Echocardiogram: An echocardiogram (ECG) allows a clinician to assess the presence and extent of atrial septal defect, a heart condition that allows blood to flow freely between the left and right atria of the heart. An ECG can also produce accurate assessment of the velocity of blood and cardiac tissue at any point using pulsed- or continuous-wave Doppler ultrasound. This test allows assessment of cardiac valve areas and function, any abnormal communication between the left and right sides of the heart, and any valvular regurgitation (leaking of blood through the valves), and calculation of the cardiac output.
Genetic tests: Currently no genetic tests are available to aid in the diagnosis of osteosclerosis and ectodermal dysplasia, because the causative genetic mutation has not yet been identified.
Imaging: Imaging studies such as X-rays may help clinicians assess overall growth and health of the bones in the hands, feet, and other parts of the body. Doctors can use X-rays to determine areas of increased bone density.
Stool sample: If malabsorption is suspected, a clinician may collect a stool sample for analysis. If a patient has malabsorption, the stool may contain different levels of certain substances that are normally absorbed in the intestine, such as fat.
Dental problems: Because of poorly developed teeth and defects in tooth enamel, people with osteosclerosis and ectodermal dysplasia are prone to frequent cavities and tooth loss.
Heart problems: Individuals with osteosclerosis and ectodermal dysplasia may have a heart defect known as atrial septal defect. This is essentially a hole in the muscle wall that separates the two atria in the heart. If the hole is large, oxygen-rich blood may leak from the left atrium back into the right, causing the heart to work inefficiently. Symptoms of an atrial septal defect include decreased exercise tolerance, fatigue, and heart palpitations.
Malnutrition: Individuals with osteosclerosis and ectodermal dysplasia may not absorb a sufficient amount of vitamins and minerals from food. This condition is known as malabsorption. Malabsorption can cause various vitamin and mineral deficiencies. Common problems associated with malabsorption include fatigue, dizziness, weight loss, and decreased immune response.
Osteosclerosis: Osteosclerosis refers to the abnormal hardening of the bones or bone marrow, causing bone density to be abnormally high. Symptoms associated with osteosclerosis include fractures, anemia, and bone pain. The hands and feet may be poorly developed, and the fingers may be abnormally curved.
Recurrent infections: Depending on the level of neutrophils, patients with osteosclerosis and ectodermal dysplasia may develop recurrent infections. These infections occur commonly in the mouth, ears, tonsils, throat, and lungs.
General: There is no cure for osteosclerosis and ectodermal dysplasia. Instead, treatment is focused on the reduction of symptoms and prevention of complications.
Vitamin and mineral supplementation: Individuals with osteosclerosis and ectodermal dysplasia may suffer from malabsorption, the inability to absorb nutrients in the digestive tract. Depending on the individual needs of a patient with malabsorption, vitamin and mineral supplements may be recommended. These may include single-nutrient supplements, such as vitamin C, or combination supplements, such as a multivitamin with minerals
Dental care: Patients with osteosclerosis and ectodermal dysplasia must practice good oral hygiene, including flossing, brushing, and regular visits to the dentist.
Drugs: Antibiotics may be used to treat bacterial infections.
Corticosteroids are a class of drugs that mimic hormones produced by the adrenal glands. Corticosteroids such as prednisone help control immune function and may help increase the number of neutrophils in the blood. Treatment with corticosteroids is associated with side effects, including increased infections and development of diabetes. Other side effects of corticosteroids include glaucoma (elevated pressure in the eyes); fluid retention that can cause swelling in the lower legs; increased blood pressure; mood swings; and weight gain, with fat deposits in the abdomen, face, and the back of the neck.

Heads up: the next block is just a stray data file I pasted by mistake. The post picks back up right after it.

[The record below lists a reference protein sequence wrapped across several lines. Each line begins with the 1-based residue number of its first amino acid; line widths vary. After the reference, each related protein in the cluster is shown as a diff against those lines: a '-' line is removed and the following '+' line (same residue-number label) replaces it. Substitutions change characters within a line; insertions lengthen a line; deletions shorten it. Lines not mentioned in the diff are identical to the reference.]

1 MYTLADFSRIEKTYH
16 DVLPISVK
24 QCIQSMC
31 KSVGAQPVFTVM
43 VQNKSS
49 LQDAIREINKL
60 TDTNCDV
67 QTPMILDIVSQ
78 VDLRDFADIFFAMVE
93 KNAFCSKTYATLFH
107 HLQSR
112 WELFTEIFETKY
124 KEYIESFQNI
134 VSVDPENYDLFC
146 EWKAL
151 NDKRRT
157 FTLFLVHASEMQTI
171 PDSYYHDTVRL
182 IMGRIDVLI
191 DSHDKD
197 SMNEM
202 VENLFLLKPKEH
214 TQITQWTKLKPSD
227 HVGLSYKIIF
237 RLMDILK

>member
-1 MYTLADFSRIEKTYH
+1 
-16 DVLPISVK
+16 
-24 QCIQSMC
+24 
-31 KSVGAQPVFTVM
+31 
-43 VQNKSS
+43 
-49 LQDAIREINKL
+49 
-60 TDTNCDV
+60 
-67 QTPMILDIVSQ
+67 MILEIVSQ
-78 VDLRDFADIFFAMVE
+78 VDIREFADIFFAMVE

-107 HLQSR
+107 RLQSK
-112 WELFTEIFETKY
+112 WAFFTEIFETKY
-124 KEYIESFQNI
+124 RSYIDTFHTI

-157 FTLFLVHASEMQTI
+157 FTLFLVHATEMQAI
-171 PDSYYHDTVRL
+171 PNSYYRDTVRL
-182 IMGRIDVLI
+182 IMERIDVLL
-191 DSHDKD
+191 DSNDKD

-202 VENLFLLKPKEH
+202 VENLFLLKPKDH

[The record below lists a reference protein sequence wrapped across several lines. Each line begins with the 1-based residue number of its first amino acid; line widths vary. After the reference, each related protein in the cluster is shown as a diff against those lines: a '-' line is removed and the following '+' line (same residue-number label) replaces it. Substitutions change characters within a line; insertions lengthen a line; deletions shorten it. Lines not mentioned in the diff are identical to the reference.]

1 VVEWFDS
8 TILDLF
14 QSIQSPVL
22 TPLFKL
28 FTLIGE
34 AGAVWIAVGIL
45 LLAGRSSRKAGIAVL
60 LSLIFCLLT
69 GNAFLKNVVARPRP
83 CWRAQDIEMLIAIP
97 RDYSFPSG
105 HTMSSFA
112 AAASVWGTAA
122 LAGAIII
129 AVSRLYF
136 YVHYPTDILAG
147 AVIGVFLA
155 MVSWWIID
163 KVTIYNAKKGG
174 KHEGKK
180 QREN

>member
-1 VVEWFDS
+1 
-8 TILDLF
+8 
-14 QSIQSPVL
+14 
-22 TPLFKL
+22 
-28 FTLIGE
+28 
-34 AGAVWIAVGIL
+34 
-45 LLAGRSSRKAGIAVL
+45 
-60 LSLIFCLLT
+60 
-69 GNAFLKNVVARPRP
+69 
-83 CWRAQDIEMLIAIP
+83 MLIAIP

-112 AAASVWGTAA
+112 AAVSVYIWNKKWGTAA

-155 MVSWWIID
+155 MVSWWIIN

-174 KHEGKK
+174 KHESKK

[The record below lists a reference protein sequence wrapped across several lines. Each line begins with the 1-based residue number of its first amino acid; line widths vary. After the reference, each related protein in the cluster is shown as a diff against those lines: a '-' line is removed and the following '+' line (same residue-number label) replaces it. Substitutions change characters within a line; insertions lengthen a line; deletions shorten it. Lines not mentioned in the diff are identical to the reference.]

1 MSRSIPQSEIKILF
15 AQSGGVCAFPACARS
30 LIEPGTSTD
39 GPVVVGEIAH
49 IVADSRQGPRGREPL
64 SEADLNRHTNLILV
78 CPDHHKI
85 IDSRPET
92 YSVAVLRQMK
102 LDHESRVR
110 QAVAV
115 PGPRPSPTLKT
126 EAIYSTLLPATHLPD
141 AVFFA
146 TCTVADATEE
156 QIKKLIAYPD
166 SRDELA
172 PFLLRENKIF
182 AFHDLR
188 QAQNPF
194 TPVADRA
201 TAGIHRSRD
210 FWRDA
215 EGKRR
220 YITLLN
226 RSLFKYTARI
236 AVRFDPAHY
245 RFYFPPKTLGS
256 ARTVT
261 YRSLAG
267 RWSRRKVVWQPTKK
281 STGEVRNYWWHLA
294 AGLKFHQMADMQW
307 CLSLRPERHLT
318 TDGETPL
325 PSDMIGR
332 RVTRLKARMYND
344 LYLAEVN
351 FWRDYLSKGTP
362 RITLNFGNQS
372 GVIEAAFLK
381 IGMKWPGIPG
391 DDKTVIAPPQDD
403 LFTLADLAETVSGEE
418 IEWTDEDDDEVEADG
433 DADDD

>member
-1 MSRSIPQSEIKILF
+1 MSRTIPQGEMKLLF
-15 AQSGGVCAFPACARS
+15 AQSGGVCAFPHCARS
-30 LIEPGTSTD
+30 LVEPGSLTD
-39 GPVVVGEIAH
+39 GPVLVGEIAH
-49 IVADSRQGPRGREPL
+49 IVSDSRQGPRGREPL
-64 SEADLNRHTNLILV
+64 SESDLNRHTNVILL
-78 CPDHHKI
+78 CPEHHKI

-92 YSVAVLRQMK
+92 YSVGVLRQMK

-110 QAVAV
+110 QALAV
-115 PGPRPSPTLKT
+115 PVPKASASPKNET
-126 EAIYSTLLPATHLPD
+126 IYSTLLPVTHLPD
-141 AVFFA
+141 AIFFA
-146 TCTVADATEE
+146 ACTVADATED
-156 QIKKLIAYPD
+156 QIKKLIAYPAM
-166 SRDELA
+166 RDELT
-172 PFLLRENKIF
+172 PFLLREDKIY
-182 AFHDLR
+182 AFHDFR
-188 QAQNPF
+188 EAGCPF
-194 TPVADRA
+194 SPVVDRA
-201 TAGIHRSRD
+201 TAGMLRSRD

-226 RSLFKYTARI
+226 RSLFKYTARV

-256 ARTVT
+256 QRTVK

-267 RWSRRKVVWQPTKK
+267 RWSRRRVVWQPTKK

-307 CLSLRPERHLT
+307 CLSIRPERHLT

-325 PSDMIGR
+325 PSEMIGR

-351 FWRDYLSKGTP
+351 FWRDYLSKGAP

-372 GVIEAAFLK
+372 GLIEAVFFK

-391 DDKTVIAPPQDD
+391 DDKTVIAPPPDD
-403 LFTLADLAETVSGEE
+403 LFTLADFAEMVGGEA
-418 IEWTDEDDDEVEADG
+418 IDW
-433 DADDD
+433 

Over-the-counter and prescription drugs may be used to treat ichthyosis, a condition that causes the skin to have a scaled appearance. Skin softeners such as petroleum or mineral oil and retinoids, derivatives of vitamin A, may improve the appearance and texture of skin. Minor adverse effects of retinoids include dryness and cracking of the skin, temporary hair loss, and dryness of the eyes, mouth, and nostrils. Severe adverse effects of retinoids may include liver damage, increased blood cholesterol levels, excessive bone growth, birth defects, headache, and swelling of the brain. People taking retinoids should be regularly monitored for these adverse effects. In addition, women of childbearing age should undergo regular pregnancy tests if using retinoids.
Education: The law requires that individuals with osteosclerosis and ectodermal dysplasia have access to an education that is tailored to their needs. According to the Individuals with Disabilities Education Act, all children with disabilities in the United States must receive free and appropriate education from age three until the end of high school or until the person is 21 years old, whichever occurs first.
If a child has intellectual disabilities, staff members of the patient's school should consult with the patient's parents or caregivers to design an individualized education plan. The school faculty must document the child's progress in order to ensure that the child's needs are being met.
Educational programs vary among patients depending on the severity of the person's intellectual and learning disabilities. In general, most experts believe that children with disabilities should be educated alongside their nondisabled peers. It is believed that the nondisabled students will help the patient learn appropriate behavioral, social, and language skills. Depending on specific needs, patients with intellectual disabilities may be educated in mainstream classrooms, attend public schools but take special education classes, or attend specialized schools that are equipped to teach children with disabilities.